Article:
Tag Archives: connecticut

Harwell Against, Haslam Unsure on Teachers With Guns Proposals

House Speaker Beth Harwell said Wednesday she doesn’t believe allowing Tennessee teachers to go armed is the right answer to last week’s massacre of elementary schoolchildren in Connecticut, reports Action Andy Sher.
“I think it would be asking way too much of our teachers for them to be armed in a classroom, and I’m not in favor of going down that route,” Harwell, R-Nashville, told reporters. “I really think you really have to be highly qualified to handle a gun in a high-stress situation, which is in fact what that was.”
A day earlier, Republican Gov. Bill Haslam also raised questions, asking, “What if the teacher doesn’t want to be armed? … There’s just a lot of questions about that to me in terms of how that would work.”
In recent days, two East Tennessee Republican lawmakers have advocated allowing teachers or school staffers to be trained and armed.
In a blog posting, Sen. Stacey Campfield, R-Knoxville, said he “will be bringing back legislation to allow licensed and checked faculty and staff, at schools, to be able to have a gun on campus if a safety officer is not present on campus.”
Newly elected Sen. Frank Niceley, R-Strawberry Plains, has said he is interested in putting law enforcement officers in schools or having “similarly trained” teachers or staffers in schools.
Harwell said she was stating her “personal opinion” and doesn’t know what her GOP colleagues’ thinking is.
But since Friday’s schoolhouse killing of 20 children and six adults by a lone gunman, Harwell noted, “certainly we’ve realized we need additional security in our schools and unfortunately that’s a really sad commentary on our society.”
Asked whether the state should help pay for school resource officers, Harwell said, “I’m not proposing any legislation to that regard. I’m just speaking my personal opinion.”
She said “many times that’s a local decision” to have armed law enforcement on hand at schools.
Haslam told reporters Tuesday that when he was Knoxville mayor, local governments provided money for resource officers in most if not all schools.
“Ultimately that feels more like a local decision than a state decision to me,” Haslam said.

Alexander Blames Violent Video Games, Not Guns, for Massacre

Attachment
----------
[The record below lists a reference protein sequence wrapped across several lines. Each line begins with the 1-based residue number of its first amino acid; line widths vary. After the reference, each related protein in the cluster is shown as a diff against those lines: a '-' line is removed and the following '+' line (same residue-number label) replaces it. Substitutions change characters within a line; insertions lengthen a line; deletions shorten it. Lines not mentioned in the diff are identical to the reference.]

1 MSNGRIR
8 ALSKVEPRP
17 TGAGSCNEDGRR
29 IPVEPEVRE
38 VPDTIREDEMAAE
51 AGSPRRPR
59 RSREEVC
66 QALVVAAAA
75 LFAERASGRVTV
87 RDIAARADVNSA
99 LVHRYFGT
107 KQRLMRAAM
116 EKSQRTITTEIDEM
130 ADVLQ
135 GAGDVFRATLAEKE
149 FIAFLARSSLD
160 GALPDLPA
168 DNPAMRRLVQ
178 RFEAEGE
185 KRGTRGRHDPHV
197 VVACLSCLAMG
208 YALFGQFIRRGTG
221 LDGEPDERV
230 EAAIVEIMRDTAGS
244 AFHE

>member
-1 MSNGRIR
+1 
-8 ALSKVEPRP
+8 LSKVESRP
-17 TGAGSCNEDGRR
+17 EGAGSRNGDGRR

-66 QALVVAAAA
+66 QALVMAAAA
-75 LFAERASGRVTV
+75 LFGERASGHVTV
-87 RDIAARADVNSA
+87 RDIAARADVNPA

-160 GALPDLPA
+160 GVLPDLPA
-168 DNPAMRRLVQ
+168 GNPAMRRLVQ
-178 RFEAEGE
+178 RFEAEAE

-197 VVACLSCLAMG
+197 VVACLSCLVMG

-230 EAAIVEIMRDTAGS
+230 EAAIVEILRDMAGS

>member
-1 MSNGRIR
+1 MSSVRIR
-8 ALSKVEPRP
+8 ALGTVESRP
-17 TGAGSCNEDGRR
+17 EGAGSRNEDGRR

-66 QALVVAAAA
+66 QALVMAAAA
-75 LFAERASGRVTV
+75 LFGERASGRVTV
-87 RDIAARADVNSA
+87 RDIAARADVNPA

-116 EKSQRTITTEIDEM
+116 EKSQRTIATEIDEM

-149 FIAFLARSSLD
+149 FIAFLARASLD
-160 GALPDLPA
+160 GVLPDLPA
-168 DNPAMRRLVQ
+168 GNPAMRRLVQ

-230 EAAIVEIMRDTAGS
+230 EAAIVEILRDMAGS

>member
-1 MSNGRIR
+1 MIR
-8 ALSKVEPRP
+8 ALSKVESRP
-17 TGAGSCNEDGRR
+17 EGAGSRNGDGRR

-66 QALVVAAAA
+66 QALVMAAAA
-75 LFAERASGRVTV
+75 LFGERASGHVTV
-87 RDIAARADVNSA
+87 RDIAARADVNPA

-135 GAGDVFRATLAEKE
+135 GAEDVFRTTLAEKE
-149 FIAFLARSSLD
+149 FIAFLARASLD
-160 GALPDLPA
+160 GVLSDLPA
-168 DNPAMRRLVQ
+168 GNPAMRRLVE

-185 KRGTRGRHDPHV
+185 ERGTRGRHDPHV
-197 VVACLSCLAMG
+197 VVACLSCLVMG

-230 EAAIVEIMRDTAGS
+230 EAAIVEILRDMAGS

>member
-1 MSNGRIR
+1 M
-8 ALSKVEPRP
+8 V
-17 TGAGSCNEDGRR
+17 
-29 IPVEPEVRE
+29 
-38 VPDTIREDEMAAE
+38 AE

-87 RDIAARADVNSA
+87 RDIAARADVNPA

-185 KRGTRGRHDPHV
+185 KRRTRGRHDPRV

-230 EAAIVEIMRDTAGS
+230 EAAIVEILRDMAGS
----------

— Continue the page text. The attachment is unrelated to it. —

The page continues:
U.S. Sen. Lamar Alexander, R-Tenn. — whose 2008 re-election campaign collected $9,900 from the NRA — partially blamed “violent video games and movies” rather than guns for Friday’s massacre of 20 children and six adults at a Connecticut elementary school, according to Chris Carroll.
“We should ask the leaders of the entertainment industry whether they would want their children — or those who might harm their children — to watch the increasingly violent video games and movies that they pour into our culture,” Alexander said Monday. “This is not the only cause of violence in our society, but it is one important cause.”
Some news reports have indicated the 20-year-old Connecticut gunman played violent computer games. Alexander said “we must look closely at the behavior of isolated young men who develop an obsession with violence.”
“The problem is not with the gun, but with the person pulling the trigger.” Alexander’s comments came less than 24 hours after President Barack Obama all but started a national conversation on gun control. “These tragedies must end,” Obama said at a memorial service in Connecticut. “And to end them, we must change.”
Tennessee’s other U.S. senator expressed sympathy but sidestepped specific proposals.
“Given such an unspeakable act of violence perpetrated on children, it’s appropriate to talk about what we’re doing to keep our communities safe, recognizing the issues involved are complex,” said U.S. Sen. Bob Corker, who received $4,950 in National Rifle Association funds this year. “Undoubtedly, every contributing factor will be examined.”

Haslam: Mental Health Services Maybe Better Than New Gun Laws

Preventing a repeat of the Connecticut school shootings may be better addressed through mental health services than new gun laws, Gov. Bill Haslam said Monday.
Haslam, questioned by reporters about the murders, also said his administration will hold a conference on school security next month. He said the discussion could include having more people at schools trained in dealing with violent attacks, as proposed by state Sen. Frank Niceley, R-Strawberry Plains.
Niceley said he is working on legislation that would require all Tennessee schools to either have a “school resource officer” for security – as most high schools do now — or train one or more staff members in use of firearms and dealing with violent attacks.
Haslam said he was sickened by the Connecticut slayings and expects them to trigger “a national debate (on guns) over the next three or four months.” But he was cautious about saying what his position would be in any such discussions.
“I don’t know that a lot of (gun-related) legislation I’ve seen so far that could have stopped what happened there,” he said. “I don’t know that I see a big need to change things.”

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